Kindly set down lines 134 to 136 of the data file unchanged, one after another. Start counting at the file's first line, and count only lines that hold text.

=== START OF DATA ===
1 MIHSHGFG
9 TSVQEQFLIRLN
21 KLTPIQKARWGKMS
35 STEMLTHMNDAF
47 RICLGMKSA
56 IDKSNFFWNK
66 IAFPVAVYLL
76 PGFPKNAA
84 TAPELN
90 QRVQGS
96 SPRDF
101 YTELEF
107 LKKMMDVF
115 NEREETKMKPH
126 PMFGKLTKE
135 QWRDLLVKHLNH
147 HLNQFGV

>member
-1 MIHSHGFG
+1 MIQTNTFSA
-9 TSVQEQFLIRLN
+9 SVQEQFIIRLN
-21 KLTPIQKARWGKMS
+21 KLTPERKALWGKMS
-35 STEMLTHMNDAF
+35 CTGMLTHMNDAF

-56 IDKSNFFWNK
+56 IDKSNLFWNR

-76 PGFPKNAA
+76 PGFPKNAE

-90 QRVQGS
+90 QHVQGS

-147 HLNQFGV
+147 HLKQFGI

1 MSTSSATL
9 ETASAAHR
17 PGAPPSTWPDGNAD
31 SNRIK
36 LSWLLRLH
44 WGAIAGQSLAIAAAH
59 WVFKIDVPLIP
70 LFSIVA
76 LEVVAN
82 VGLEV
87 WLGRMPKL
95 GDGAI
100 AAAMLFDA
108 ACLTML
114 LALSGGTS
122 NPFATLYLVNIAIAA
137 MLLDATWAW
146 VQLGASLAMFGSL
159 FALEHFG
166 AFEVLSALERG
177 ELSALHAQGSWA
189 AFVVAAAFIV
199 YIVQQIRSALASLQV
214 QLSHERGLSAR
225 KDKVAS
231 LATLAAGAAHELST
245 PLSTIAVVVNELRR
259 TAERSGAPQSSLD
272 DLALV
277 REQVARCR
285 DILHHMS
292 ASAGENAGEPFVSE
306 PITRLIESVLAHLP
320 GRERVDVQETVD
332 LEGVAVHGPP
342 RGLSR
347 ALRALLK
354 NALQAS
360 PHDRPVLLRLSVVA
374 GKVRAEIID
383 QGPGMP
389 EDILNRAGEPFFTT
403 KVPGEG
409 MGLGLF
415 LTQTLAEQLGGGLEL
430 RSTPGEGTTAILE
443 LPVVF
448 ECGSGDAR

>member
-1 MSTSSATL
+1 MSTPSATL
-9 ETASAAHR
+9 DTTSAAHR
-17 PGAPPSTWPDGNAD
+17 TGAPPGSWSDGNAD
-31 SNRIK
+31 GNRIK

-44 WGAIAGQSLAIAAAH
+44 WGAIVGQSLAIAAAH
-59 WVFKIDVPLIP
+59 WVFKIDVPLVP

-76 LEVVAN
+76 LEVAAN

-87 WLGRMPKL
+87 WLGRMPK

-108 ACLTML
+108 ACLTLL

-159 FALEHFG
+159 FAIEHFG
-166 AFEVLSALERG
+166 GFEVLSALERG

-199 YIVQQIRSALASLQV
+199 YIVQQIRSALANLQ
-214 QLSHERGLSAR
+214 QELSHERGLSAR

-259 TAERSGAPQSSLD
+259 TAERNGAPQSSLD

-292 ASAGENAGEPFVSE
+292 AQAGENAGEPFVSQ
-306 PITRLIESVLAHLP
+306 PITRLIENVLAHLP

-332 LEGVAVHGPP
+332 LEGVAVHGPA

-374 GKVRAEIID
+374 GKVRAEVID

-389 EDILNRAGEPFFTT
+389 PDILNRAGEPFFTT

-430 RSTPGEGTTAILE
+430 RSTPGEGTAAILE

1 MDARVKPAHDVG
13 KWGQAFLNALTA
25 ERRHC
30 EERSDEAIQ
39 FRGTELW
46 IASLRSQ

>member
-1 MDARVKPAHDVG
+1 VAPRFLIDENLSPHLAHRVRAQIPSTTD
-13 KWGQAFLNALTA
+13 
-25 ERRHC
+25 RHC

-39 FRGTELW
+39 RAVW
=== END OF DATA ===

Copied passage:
+13 
-25 ERRHC
+25 RHC